More than 100 people have been killed in Myanmar after a landslide of boulders and earth swept through a jade mine in the northeastern part of the country, according to reports.
Around 100 people are still missing following the landslide in the early of hours Saturday morning in the Hpakant township, according to Reuters.
The slide happened near a jade mine, with most of the victims believed to be villagers who sifted through waste looking for fragments of the valuable stone, the BBC reported. The area is said to produce some of the world's highest quality jade.
Tin Swe Myint, head of the Hpakant Township Administration Department, said some 97 bodies have been pulled from the landslide as of Sunday afternoon local time.
"We just don't know how many people exactly were buried since we don't have any data on people living there," he told Reuters. "It was just a slum with these... workers living in makeshift tents. Nobody knows for sure how many and where they had come from."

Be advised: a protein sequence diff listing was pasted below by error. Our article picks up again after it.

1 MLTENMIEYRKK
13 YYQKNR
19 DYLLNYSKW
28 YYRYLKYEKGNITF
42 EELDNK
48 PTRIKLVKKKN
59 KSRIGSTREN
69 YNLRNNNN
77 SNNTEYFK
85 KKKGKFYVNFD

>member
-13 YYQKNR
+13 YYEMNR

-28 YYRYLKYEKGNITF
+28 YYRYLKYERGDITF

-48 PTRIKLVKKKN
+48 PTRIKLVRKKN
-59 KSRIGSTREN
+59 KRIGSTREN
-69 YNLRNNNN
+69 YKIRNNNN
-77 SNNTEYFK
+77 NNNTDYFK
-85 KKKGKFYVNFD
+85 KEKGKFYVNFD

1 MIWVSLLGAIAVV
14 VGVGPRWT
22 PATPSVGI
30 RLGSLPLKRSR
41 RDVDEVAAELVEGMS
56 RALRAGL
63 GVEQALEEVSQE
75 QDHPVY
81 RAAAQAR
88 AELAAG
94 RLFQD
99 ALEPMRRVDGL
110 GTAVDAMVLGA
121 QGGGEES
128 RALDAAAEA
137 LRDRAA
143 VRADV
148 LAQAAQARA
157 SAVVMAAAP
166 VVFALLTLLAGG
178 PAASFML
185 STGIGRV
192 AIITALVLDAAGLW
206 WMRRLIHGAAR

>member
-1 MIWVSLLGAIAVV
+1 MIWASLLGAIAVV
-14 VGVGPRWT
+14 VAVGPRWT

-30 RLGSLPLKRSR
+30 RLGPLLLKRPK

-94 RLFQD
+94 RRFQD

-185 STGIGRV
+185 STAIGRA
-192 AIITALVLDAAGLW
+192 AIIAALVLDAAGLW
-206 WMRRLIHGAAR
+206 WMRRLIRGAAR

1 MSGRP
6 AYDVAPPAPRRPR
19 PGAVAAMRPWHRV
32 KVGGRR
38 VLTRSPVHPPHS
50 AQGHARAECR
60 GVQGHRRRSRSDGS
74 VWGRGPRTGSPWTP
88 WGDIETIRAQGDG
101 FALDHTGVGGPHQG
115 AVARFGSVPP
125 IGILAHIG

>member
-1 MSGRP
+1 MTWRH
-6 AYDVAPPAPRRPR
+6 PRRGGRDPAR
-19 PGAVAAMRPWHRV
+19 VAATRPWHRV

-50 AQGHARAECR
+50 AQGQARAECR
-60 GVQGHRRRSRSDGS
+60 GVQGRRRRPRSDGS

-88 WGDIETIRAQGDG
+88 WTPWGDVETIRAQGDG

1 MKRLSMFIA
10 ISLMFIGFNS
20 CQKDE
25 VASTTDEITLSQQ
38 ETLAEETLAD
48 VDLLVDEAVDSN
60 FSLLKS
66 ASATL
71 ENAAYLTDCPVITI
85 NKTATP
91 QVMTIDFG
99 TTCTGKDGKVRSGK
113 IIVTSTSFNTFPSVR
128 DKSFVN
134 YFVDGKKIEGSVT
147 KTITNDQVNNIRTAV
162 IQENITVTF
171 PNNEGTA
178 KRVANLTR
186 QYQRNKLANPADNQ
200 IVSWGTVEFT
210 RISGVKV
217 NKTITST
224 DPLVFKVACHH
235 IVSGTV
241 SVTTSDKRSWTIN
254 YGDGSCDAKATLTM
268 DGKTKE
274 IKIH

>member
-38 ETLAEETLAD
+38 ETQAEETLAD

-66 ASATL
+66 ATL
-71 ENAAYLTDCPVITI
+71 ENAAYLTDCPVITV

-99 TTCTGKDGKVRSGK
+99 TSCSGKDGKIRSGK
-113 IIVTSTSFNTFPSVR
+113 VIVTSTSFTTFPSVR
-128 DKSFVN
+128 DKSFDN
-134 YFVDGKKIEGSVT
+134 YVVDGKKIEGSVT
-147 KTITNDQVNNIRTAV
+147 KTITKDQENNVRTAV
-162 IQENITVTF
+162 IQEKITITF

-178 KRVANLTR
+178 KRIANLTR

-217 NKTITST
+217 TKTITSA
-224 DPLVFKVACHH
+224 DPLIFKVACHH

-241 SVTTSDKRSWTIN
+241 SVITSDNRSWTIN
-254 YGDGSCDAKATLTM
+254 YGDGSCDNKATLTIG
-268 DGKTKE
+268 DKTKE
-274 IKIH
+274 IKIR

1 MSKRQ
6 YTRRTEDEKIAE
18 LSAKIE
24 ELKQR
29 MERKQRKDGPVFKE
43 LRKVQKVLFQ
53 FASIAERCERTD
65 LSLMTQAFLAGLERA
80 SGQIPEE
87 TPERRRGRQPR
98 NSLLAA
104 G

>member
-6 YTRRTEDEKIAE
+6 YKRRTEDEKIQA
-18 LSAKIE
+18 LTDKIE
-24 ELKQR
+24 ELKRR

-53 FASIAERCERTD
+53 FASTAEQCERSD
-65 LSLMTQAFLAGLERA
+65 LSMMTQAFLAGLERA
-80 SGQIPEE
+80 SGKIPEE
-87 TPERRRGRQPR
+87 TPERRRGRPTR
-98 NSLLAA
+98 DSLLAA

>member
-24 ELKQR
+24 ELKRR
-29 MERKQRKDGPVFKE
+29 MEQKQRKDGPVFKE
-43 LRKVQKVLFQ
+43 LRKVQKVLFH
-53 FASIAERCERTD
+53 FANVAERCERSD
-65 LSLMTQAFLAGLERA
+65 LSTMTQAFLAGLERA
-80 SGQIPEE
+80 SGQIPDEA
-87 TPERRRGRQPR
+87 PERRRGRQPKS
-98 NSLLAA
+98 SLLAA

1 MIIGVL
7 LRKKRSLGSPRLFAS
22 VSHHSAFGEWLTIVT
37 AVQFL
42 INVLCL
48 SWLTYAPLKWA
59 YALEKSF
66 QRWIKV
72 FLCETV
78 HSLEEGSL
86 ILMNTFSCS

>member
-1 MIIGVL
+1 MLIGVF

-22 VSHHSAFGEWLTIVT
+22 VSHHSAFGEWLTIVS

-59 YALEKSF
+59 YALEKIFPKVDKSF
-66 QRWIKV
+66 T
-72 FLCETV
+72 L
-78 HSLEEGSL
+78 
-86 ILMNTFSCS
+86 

Hpakant is a desperately poor area and subject to constant electricity blackouts, according to the Associated Press.
"People were crying," Brang Seng, a jade businessman, told the AP of the disaster. "I'm hearing that more than 100 people died. In some cases, entire families were lost."
A state-run newspaper, The Global New Light of Myanmar, reported some 70 huts were buried in the avalanche of rocks and earth. Many miners were said to be asleep in the huts at the time of the landslide.
"We just heard a loud noise sounding like thunder and saw that the huge mountain collapsed and a huge wave of rubble was moving and sprawling on a wide area," witness Ko Sai told Reuters. "It was just like a nightmare."